Private nonprofit
4-yr

3.7%

$1,100

$31,231

$11,188

$42,419

Public
2-yr

3.3%

$106

$3,347

-           

$3,347

Private for-profit institutions*

1.3%

$190

$15,040

-           

$15,040

* Data for for-profit institutions is estimated because of the small number of these institutions from which data were provided.


Despite the averages in the public and private nonprofit four-year institutions, it is worth noting that the median published tuition fee price for these institutions was $11,550. This is encouraging because it means that the sticker price of half of the institutions reporting tuition and fees were actually less than $11,550; this is before any grant aid that might make the net price even lower.

Speaking of net prices, the report notes that full-time students at private nonprofit colleges receive an average of $18,870 in grant aid and federal tax benefits, which reduces average net price for attending these institutions to $23,549. For four-year public institutions, average grant aid and benefits is $6,110, which makes the average net price about $12,833 for in-state students (up $2,030 from 2009-10) and $26,652 for their out-of-state counterparts (both these figures include room and board). Students attending public two-year institutions received an average of $5,090 in benefits, which would make their net price negative and leave students with money to put toward other education-related expenses.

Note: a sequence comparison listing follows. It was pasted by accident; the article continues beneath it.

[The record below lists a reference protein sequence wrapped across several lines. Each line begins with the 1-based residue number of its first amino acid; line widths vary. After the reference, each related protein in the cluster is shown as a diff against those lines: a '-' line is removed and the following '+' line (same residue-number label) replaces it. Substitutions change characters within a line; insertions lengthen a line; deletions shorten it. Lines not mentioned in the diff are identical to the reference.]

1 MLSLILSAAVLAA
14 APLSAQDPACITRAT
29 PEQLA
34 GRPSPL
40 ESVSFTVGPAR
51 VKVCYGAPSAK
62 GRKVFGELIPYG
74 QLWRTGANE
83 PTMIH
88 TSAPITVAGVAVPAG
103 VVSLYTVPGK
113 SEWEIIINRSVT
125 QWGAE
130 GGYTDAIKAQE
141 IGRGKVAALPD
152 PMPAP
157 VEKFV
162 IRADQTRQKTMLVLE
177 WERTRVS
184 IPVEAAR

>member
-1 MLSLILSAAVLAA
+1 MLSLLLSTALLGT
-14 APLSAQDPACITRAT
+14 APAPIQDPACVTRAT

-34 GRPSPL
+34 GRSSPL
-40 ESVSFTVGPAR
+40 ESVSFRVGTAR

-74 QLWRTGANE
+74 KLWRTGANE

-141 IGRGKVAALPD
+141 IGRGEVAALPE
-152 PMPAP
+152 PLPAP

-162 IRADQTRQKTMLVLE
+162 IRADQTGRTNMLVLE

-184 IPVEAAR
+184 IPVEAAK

The report goes on to note that public and private nonprofit four-year institutions saw enrollment rise two percent while their public two-year and for-profit counterparts saw enrollments decline by six and ten percent, respectively.

The College Board – Trends in Student Aid 2014

This counterpart to the college pricing report examines, as you might imagine, student aid, and it has some encouraging findings. Most notably, it finds that “after increasing by 18% (in inflation-adjusted dollars) between 2007-08 and 2010-11, the total amount students borrowed in federal and nonfederal education loans declined by 13% between 2010-11 and 2013-14.” Although declining enrollments contributed to this, per student borrowing also declined by nine percent between 2010-11 and 2013-14.